An oft-cited turn in the media landscape was the emergence of 24/7 live news in the aftermath of 9/11. The seamless reportage of events from nearby and afar creates a shift in the public’s cognitive modes of being in the world and accordingly, the artistic representation of this perception. Parallel to the relatively small number of news photographs that went on to define a historical moment, continuous coverage and news tickers have joined an infinite number of amateur photos and video footage that has come to shape the narrative and collective memory of a certain space and time.
In the densely woven network of events, the institutional apparatus increasingly appears as imminent generative machinery. In early 2022, a war unfolds in a cultural, political and censorial proxy battlefield – echoed in many other aspects of everyday life – with powers and intentions conferred on individual life by contending states and organizations. Conversely, web protocols morph into proliferating consumer goods alongside myths and controversies, public health policies dictate a household’s routine and living conditions, and multilateral or intergovernmental fora present a succinct expression of individual beliefs and sentiments. The inner workings of the machinery, meanwhile, remain obscure to many.
Related is the changing typology of source photos and viewing experiences. Drawing from archives of mainstream media, satellite imagery and GIS data, corporate blogs that explain milestone innovations, and shared encounters with devices and applications, Tan Mu’s work faithfully documents the momentum of these transitions. It promises a coherent but multifarious representation of historical development and painterly configuration by juxtaposing images of electronic inventions from the 1970s, such as the DEC’s PDP-10 computer and the blue box telecommunication device, with the data center of today’s tech giants and a game designer’s digital landscape. Impulses for exchange and archiving grow first into signals and bytes and then towards monstrous storage systems. Tan Mu’s body of work offers not assertion or provocation, but a channel towards the key knots, links and intangible forces between historicity and contemporaneity. Categories of the physical and digital, historical and imaginary, and household and cutting-edge give way to vivid memories surrounding each event.
The careful choice of subject matter and imagery sources allows Tan Mu to explore the image as a medium. In particular, the way truth and value is constructed both aesthetically and through how the image comes into being and is circulated. For example, the paintings based on archival or documentary images retain a connection to the past yet at the same time engage with the viewer in the present.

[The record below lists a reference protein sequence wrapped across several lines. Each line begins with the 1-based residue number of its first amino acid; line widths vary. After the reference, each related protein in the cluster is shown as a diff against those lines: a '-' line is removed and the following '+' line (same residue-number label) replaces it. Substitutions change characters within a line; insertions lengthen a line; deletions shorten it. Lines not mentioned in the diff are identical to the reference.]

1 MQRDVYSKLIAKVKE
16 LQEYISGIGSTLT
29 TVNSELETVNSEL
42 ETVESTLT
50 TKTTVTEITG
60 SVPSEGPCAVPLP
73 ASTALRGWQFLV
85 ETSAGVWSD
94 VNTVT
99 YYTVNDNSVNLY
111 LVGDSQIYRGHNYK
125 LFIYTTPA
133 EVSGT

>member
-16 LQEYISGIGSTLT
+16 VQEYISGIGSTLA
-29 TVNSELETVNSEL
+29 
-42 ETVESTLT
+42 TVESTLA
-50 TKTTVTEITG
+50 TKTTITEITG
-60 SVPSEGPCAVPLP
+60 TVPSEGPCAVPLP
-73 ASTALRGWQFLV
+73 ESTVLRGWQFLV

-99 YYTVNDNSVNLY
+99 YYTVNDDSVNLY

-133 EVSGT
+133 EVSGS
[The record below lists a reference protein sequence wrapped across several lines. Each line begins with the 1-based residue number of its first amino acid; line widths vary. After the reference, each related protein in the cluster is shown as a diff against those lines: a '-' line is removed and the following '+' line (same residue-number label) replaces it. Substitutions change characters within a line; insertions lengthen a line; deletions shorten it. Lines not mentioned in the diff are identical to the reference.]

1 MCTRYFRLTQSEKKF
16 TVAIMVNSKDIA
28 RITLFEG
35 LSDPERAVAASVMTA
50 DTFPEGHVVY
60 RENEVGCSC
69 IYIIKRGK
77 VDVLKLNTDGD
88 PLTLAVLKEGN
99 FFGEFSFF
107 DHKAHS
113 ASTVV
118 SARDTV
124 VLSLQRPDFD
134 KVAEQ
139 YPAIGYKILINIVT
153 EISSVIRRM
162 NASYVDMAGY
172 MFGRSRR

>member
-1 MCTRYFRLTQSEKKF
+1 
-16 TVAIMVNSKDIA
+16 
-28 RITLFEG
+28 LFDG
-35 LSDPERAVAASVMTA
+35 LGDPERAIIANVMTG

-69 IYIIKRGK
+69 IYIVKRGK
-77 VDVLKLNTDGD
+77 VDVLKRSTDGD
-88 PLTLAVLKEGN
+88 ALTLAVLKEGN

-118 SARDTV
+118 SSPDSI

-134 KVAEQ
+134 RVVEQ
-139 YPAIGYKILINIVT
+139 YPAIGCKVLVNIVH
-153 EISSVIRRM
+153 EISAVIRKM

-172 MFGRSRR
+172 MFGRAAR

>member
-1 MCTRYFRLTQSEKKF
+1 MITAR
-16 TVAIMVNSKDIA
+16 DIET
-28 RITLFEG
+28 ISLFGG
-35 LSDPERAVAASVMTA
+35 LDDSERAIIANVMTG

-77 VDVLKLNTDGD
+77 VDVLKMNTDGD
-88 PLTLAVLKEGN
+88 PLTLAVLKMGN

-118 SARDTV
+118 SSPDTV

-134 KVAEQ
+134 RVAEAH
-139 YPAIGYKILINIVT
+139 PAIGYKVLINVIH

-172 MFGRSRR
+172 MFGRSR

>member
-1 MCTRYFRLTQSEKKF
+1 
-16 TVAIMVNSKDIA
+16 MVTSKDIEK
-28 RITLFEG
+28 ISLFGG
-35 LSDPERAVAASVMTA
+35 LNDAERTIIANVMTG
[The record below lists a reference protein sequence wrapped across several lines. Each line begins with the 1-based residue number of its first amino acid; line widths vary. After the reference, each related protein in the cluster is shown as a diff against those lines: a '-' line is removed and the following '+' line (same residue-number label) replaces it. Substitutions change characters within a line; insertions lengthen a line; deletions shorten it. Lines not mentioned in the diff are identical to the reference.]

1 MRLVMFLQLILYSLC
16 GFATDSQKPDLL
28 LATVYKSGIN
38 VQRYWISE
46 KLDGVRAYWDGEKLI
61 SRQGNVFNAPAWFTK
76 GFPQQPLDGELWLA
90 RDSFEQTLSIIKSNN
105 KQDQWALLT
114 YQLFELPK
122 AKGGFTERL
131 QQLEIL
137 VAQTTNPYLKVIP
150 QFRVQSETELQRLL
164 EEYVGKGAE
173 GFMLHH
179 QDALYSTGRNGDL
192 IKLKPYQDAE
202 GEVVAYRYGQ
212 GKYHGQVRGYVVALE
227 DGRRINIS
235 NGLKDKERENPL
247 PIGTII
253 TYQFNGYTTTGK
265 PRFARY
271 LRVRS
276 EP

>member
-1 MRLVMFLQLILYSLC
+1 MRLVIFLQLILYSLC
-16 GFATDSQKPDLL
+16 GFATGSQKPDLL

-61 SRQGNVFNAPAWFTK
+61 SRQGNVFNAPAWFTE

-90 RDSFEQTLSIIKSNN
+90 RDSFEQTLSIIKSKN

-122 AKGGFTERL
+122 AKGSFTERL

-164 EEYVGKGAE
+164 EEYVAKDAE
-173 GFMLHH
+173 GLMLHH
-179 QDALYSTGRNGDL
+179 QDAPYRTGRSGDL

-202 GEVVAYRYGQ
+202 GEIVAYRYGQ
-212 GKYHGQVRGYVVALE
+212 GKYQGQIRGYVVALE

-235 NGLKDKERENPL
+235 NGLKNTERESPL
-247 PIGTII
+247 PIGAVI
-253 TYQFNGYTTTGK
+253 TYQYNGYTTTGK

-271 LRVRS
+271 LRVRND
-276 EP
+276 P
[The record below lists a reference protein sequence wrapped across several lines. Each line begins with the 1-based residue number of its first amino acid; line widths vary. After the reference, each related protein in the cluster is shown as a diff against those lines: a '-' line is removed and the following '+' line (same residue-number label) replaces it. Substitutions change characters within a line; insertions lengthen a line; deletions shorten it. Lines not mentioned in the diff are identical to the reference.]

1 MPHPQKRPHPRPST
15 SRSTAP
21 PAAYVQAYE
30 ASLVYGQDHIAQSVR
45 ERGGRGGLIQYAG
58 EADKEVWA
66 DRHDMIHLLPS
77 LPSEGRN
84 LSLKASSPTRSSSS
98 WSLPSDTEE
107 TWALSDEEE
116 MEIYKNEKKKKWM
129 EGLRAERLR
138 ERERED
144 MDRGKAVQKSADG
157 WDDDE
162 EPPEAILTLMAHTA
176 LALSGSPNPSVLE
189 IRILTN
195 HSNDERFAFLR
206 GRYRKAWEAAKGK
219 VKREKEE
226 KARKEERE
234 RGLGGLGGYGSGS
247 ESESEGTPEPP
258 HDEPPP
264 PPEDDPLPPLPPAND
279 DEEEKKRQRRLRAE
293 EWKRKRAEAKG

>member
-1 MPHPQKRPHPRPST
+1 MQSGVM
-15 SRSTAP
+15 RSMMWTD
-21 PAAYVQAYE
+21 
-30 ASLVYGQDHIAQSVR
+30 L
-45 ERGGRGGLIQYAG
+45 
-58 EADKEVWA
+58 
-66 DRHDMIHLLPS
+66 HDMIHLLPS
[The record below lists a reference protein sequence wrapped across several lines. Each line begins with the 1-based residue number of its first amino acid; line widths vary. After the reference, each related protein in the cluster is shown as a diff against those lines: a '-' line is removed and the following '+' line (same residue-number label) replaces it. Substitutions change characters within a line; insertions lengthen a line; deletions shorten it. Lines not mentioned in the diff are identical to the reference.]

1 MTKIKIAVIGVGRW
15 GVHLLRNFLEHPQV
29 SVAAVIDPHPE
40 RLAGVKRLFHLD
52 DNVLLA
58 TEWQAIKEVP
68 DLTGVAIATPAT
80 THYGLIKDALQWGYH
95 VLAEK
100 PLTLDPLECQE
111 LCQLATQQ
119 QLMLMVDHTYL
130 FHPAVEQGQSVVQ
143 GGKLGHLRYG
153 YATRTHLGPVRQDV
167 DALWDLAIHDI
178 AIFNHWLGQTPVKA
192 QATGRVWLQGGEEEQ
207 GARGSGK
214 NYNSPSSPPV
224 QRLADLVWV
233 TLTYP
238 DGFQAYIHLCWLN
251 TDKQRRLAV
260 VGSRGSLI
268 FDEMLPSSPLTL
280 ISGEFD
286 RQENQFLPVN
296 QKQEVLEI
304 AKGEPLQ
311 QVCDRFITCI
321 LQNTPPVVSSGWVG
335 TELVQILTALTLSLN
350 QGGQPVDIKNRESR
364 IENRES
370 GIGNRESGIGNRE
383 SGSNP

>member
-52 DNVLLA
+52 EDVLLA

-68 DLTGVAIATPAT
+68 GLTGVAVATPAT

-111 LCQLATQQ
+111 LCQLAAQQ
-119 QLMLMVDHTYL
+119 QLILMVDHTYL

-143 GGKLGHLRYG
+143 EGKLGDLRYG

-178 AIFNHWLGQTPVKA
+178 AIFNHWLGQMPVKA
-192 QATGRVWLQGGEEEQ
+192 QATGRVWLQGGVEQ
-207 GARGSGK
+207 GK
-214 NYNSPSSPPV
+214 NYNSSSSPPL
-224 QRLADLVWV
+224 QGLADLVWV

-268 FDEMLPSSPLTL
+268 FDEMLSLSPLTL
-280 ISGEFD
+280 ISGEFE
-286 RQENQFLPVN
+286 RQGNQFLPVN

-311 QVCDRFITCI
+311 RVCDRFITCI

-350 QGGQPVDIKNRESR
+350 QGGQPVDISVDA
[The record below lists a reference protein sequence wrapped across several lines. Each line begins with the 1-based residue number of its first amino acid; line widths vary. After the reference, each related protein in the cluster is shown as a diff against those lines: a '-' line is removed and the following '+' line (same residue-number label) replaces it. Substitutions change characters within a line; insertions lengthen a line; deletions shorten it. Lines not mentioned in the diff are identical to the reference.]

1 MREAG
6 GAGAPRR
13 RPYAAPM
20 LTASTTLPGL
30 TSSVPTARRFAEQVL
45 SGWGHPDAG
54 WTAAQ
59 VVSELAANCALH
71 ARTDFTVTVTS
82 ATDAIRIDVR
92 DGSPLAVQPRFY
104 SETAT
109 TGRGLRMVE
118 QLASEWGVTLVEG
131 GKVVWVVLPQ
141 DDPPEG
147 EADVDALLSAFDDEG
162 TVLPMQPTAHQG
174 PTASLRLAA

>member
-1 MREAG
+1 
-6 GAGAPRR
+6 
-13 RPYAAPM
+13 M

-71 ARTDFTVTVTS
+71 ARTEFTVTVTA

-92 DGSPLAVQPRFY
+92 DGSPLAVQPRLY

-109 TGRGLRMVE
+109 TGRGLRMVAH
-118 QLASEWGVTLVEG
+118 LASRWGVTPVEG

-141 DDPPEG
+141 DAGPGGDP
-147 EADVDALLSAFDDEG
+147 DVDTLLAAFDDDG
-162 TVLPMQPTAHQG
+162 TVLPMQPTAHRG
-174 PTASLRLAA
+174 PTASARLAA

A tale of shifting modes continues as mobile devices eclipse traditional information sources. Industrial design of smartphone screens, evolving photographic methods and the aesthetics of postmillennial social media all shape the image one sees and subscribes to as reality. In NO SIGNAL (2019), the static noise speaks of a liminal appearance upon anticipation of transmissions versus the convergence of random radio waves and natural sources. Breaking from the flow of information, the momentary absence of meaningful input on TV sets — and in other works on show, digital screens — brings anxiety and suspension but also an elusive exit. In a spatial dimension, the locale of “no signal” foregrounds the connectivity between home device and scientific detectors; among others, the cosmic microwave background exerts a substantial influence on the static on analog televisions. Examples of technological, social and affective connectedness permeate Tan Mu’s paintings.
It is only amid such entwined objects, bodies and events that Tan Mu’s view of her work as timestamps manifests its true meaning. Instead of merely recording the date, these “time-stamps” undertake a dual function, a dynamic temporal marker and a stamp bridging pictorial creativity and tokens of postal operation. In other words, the works testify to the process of world-making, of human beings’ mutually shaping techno-science, politics, culture and nature. More precisely, the process is seen through a documentary lens that also emancipates the subject from its fixed place in history, enabling a multitude of contact points with the present.
In this exhibition, the seated young footballer in Turf (2021), arguably the least ambiguous in its crystallized historical form among all other technological atemporality, is in fact Tan Mu’s father, a professional player who decided to retire upon the artist’s birth. The image becomes a record to retrieve an unwitnessed past, a “family photo” that resides outside personal memory and even the family album. Juxtaposed with the “generations” of technology that are adumbrated in this group of paintings, Turf also searches into the positioning of the self and universe, heritage and future, familial lineage and techno-scientific progress.
In the mid-1960s, backdropped in postwar skepticism and prosperity, Gerhard Richter notes that painting from photographs, absolute and autonomous, frees him from conscious thinking. Such keenness continues to resonate in younger generations of painters, yet for Tan Mu, the vision reorients to an interconnected world in reflexive formation and the apparatus behind images that reveal or conceal what reality is. Beyond the artistic concept and subject, Tan Mu’s technique, developed through her vigorous training in painting and media at top academies in China and the US, conveys a distinct style that balances meticulous control, confident execution and genuine appeal.
Peres Projects, Milan
May 5–June 13, 2022
Courtesy: Peres Projects
Photo: Roberto Marossi